Over 600 military medics are being dispatched to NHS hospitals across England and Northern Ireland to bolster frontline clinicians as the health service struggles with the devastating impact of rising coronavirus admissions.

The military rollout comes as 3,709 people were admitted to hospital across the UK, according to the latest daily figures, a slight decrease on the previous week. Deaths, which lag admissions, rose by more than 14 per cent over the same period, with 1,290 reported on Thursday. Layla McCay, a director at the NHS Confederation, which represents health organisations across the country, said pressures within hospitals had been “rising fast”, with a near 12 per cent increase in the overall number of patients admitted to critical care week-on-week.

“There are also now more than 39,000 patients in hospital with Covid-19 and a new patient admitted every 30 seconds,” Dr McCay added.

While 400 military medics were sent to hospitals in London and the Midlands earlier this week, 110 are now being deployed to Northern Ireland and further support is being sent to other areas, including Kent and the South West.

The personnel are combat medics trained to work in intensive care units and in other hospital roles. However, NHS officials emphasised that they were mainly doing the work of hospital healthcare assistants, including observation of patients, liaising between clinical staff and families, and helping with ward activities.

Soldiers without medical training are also being deployed to hospitals to help with tasks such as portering.

“Hundreds of defence medics and general duties personnel have deployed to support hospitals across England at the request of the NHS,” said a Ministry of Defence spokesperson. They added that defence medics were working with patients alongside NHS colleagues “to provide high-quality care on the frontline of the fight against the virus”.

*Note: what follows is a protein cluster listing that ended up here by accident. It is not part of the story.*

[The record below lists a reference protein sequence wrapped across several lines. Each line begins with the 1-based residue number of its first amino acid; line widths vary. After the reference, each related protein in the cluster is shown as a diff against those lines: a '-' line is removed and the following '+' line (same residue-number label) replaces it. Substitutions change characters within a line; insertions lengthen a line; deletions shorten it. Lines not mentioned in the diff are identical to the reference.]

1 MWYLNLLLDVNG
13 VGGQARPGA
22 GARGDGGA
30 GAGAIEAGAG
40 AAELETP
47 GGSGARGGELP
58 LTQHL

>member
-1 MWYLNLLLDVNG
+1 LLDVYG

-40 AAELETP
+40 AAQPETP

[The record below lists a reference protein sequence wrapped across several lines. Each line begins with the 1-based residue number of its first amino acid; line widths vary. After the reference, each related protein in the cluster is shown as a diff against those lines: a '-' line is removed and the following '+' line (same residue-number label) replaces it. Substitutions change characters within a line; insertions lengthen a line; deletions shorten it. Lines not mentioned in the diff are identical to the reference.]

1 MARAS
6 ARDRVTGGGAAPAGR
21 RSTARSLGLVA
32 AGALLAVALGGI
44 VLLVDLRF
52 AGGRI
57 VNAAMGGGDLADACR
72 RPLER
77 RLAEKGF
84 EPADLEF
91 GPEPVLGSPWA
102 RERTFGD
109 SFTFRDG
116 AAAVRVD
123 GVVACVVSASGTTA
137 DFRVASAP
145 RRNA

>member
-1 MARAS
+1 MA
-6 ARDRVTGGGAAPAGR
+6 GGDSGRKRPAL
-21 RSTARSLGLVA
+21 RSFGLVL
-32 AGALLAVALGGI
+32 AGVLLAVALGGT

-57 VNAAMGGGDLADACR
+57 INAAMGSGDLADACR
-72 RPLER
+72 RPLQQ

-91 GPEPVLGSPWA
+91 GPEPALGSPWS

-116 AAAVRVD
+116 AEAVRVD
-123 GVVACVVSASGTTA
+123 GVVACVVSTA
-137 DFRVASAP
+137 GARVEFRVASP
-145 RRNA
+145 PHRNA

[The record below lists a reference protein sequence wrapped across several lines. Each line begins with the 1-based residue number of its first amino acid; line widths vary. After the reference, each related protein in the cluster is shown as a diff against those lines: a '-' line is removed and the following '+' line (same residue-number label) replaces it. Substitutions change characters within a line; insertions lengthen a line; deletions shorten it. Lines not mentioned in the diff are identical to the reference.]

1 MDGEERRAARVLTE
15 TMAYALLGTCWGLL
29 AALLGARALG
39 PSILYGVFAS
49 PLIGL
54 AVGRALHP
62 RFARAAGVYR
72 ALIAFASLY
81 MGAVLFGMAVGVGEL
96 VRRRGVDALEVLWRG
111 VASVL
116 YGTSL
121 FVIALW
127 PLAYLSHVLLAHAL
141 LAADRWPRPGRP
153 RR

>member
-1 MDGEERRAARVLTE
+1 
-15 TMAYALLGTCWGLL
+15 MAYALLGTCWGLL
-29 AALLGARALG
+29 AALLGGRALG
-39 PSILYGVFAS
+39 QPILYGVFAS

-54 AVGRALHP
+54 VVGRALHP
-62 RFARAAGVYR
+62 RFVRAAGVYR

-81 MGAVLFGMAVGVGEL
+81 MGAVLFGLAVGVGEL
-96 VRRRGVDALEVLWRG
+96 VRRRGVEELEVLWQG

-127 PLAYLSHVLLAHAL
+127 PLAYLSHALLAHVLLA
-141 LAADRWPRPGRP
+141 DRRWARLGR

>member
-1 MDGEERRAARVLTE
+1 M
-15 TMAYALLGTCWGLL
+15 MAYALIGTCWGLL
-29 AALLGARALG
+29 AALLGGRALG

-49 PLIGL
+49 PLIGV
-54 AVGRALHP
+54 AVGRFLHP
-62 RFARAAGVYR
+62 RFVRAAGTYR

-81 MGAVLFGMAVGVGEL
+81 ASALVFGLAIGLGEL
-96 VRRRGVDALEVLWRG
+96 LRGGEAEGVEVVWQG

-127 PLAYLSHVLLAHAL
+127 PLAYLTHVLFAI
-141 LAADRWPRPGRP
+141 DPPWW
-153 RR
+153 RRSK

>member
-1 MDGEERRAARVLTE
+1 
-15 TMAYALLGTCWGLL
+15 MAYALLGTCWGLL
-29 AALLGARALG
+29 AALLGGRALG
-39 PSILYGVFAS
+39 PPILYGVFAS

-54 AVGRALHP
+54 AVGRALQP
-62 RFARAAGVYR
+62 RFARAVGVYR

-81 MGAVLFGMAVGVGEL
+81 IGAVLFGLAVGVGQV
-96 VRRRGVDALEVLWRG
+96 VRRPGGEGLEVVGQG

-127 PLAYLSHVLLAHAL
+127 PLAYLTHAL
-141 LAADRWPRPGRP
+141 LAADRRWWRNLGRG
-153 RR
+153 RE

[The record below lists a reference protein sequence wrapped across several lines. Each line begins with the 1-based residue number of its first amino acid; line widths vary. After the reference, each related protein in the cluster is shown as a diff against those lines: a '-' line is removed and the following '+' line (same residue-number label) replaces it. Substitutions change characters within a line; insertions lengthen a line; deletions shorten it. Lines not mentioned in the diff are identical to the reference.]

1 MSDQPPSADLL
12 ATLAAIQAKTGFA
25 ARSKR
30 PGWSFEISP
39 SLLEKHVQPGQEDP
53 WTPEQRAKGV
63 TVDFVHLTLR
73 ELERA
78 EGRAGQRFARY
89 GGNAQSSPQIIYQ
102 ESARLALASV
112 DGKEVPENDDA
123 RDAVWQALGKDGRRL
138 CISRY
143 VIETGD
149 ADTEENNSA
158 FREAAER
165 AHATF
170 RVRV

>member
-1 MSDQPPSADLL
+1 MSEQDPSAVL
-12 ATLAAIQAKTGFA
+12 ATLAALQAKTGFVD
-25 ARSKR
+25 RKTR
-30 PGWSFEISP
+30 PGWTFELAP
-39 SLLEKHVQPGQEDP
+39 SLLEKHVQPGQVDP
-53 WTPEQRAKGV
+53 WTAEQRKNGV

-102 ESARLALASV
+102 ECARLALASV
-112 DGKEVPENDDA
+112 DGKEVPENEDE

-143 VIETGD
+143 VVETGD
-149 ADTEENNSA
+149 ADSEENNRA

Support was requested from the MoD under the military aid to the civil authorities system (MACA), and is expected to last for eight weeks. But military chiefs are prepared to run the deployment for longer if needed.

The NHS said it was “grateful” to the military personnel working in hospitals alongside doctors, nurses and other volunteers, including 30,000 from the St John Ambulance charity. “The NHS has 50,000 more staff now working in the health service than a year ago, all working round the clock to respond to unprecedented pressure,” a spokesperson said.

However, the health service is being squeezed by high levels of sickness as frontline staff succumb to coronavirus. Simon Stevens, chief executive of NHS England, said on Sunday that combat medics would help fill the gaps left by the more than 50,000 staff who are currently absent “for Covid-related reasons”. Sir Simon acknowledged that the NHS was facing the toughest period in its 72-year history.

Military medics have so far been sent to the Royal London, King’s College, St George’s, the Royal Free and Hammersmith hospitals in the capital, and are expected at Bristol Royal Infirmary and Weston General Hospital in the South West, among others.

Robin Swann, minister of health for Northern Ireland, confirmed earlier this week that he had asked the MoD for urgent help to support services which were under strain. “Our hospitals are under immense pressure and an additional staffing complement will be very welcome on the frontline,” he said.

The MoD is also supporting the NHS in the UK’s vaccine rollout, with 450 personnel seconded to the programme across England, Wales and Scotland.